Â· When the receiver receives a valid data packet, it should print: [recv data] start (length) status where status is one of ACCEPTED or IGNORED
Â· You may also print messages of your own depending on your design, but make it concise and readable. Both the sender and the receiver should print out a message after completion of file transfer, and then exit: [completed]
3. Testing your code
A. Unreliable network In order for you to test your code, you should emulate an unreliable network. To fulfill this task, you will use netem, which is a simple network packet loss emulation tool in Linux. In order to use netem, you need to install the iproute package through the Ubuntu package manager or sudo apt-get install iproute Once iproute is installed you can use the binary â€œtcâ€ to delay traffic. Only root can modify a network interface so either su to root or use sudo. The following command line gives a simple example in which a constant 100ms delay is added to outgoing packets of the external interface, eth0. Understand that netem only adds the delay to packets leaving the interface. sudo tc qdisk add dev eth0 root netem delay 100ms To disable the netem delay products on the interface we can delete the rules. sudo tc qdisk del dev eth0 root netem Your sending and receiving programs probably will run and be tested on a single machine. In this case, you can use lo (Local Loopback) as your device instead of eth0: sudo tc qdisk add dev lo root netem delay 100ms A detailed description of the usage of netem can be found at: You will need to try different configurations of the network by changing:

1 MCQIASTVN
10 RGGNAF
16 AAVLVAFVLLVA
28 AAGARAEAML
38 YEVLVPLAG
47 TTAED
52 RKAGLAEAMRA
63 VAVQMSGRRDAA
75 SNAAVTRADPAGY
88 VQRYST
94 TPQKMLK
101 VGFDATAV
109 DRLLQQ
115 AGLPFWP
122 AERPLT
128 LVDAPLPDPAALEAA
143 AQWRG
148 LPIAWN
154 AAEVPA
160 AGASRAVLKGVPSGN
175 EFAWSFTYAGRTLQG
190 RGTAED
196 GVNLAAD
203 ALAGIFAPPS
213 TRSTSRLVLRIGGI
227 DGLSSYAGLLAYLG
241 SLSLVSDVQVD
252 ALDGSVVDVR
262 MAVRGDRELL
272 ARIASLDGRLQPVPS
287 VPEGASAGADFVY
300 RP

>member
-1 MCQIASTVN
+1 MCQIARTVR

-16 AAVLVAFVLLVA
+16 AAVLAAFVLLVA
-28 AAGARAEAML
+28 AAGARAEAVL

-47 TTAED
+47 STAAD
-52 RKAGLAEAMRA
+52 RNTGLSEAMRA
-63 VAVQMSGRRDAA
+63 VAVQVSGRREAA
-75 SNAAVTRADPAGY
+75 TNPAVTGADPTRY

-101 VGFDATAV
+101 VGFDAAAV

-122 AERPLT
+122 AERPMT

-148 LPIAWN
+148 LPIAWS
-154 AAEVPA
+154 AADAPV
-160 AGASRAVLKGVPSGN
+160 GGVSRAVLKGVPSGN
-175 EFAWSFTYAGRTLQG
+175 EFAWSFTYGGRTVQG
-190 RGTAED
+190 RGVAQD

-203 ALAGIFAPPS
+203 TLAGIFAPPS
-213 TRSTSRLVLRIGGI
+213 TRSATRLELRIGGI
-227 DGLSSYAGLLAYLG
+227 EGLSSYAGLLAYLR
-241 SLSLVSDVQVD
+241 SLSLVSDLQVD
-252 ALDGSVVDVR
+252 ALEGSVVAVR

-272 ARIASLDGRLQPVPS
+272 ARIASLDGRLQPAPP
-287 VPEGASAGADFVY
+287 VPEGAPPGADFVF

Â· Delay distribution
Â· Packet loss rate
Â· Packet duplication rate
Â· Packet re-ordering rate For example, sudo tc qdisk add dev eth0 root netem delay 100ms 20ms 25% loss 0.5% duplicate 1% reorder 25% 50% This configuration says:
Â· Delay is 100ms Â± 20ms with the next random element depending 25% on the last one.
Â· Packet loss rate is 0.5%
Â· Packet duplicate rate is 1%Â· 25% of packets (with a correlation of 50%) will get sent immediately, others will be delayed.
B. Large files Your program needs to handle file of any size. To create a dummy file in Linux (Ubuntu), use the command line: base64 /dev/urandom | head -c 10000000 > file.txt This creates a file with name file.txt size of 10MB. You can use different configurations to test other file sizes.
4. Report You will write a report for this project. There is no strict format of this report but below are the essential parts:
1. How you design the packets and your protocol.
2. A screen shot of the console in a successful run of your programs.
3. Try different configurations of netem and report the results.
4. Evaluate the efficiency of your protocol (e.g. throughput and delay).
5. Perform a comparative study of Stop-and-Wait and Go-Back-N. There are other aspects that you can explore and report, which are up to you. More comprehensive study will receive more credits. * Do not paste a lot of codes in the report. Focus on the design and analysis. Your codes will be submitted separately.
6. Submitting your project You should submit your project in Blackboard. The submission includes: a project report and your source codes. Please put everything in a zip/rar file, name it â€œFirstName_LastName_Project2.zipâ€ or â€œFirstName_LastName_Project2.rarâ€ 6. Advice Start by getting your code working without any packet manipulation. You can check whether your code successfully transmits the file by using the diff program in Linux. Test your code with each type of manipulation separately and then in combination. Note that you will likely have to introduce multiple reliability mechanisms (timeouts, retransmits, etc) in order to handle all of the possible errors. Start early! Do not wait until the last few days